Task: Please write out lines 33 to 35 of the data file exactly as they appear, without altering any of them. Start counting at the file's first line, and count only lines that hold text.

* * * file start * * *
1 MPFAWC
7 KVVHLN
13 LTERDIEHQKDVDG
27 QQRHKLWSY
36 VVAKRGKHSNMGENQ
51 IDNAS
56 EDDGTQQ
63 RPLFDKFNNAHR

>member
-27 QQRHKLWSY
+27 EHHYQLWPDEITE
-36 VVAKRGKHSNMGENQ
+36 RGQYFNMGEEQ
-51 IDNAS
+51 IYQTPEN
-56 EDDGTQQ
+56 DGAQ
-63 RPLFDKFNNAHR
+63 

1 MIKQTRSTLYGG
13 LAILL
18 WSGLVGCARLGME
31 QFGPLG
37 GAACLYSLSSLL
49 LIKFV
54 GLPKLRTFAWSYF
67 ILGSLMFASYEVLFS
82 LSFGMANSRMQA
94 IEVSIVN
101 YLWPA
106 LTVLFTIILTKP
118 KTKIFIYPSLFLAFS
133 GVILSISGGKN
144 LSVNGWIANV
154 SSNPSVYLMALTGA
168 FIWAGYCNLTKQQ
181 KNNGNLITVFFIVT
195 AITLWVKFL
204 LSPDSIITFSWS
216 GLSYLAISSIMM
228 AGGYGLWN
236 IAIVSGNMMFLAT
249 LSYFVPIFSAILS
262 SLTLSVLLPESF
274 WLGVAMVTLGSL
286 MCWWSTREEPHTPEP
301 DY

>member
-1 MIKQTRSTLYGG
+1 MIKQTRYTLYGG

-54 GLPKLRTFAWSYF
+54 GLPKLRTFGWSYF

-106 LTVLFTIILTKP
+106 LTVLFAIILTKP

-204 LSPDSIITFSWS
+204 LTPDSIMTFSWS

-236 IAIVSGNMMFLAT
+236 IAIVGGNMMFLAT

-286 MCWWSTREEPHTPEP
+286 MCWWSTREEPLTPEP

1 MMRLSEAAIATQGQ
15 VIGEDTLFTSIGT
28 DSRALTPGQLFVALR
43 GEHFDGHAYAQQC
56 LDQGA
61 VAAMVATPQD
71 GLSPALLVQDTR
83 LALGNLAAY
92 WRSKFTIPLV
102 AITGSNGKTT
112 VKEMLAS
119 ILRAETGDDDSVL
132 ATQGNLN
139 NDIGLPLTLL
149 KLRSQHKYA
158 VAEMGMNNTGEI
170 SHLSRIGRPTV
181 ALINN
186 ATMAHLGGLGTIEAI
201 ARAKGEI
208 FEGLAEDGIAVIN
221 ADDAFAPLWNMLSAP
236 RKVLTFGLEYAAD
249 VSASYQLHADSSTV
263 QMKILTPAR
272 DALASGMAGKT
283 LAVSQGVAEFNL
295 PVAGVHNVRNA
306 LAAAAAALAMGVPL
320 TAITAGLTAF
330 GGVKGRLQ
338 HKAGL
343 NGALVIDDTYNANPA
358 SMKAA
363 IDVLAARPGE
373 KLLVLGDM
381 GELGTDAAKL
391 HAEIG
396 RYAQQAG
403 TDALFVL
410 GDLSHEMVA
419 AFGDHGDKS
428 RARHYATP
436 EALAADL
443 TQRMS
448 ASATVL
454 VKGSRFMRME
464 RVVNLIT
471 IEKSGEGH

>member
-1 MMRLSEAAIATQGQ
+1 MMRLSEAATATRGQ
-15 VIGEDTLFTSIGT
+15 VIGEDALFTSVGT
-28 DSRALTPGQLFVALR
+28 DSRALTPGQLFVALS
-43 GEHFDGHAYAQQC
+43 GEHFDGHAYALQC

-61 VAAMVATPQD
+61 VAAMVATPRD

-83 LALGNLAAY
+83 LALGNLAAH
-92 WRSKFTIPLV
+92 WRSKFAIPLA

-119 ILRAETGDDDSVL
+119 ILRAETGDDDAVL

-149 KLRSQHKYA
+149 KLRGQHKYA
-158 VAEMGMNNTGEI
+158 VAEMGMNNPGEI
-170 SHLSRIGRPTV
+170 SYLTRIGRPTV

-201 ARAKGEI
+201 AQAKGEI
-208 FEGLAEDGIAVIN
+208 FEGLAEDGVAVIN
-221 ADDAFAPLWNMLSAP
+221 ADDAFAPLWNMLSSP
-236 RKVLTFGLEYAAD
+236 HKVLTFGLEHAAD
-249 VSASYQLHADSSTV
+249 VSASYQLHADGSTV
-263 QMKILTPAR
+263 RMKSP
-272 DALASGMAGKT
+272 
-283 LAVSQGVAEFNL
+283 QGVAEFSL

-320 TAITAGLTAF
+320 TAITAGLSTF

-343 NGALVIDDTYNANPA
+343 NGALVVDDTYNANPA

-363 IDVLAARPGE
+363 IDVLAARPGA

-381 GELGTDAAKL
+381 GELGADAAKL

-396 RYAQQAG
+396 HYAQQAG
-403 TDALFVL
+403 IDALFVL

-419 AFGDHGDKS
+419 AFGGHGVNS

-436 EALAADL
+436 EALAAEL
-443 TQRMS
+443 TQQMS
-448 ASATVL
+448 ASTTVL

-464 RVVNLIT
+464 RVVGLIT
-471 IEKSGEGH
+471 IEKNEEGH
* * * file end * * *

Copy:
133 GVILSISGGKN
144 LSVNGWIANV
154 SSNPSVYLMALTGA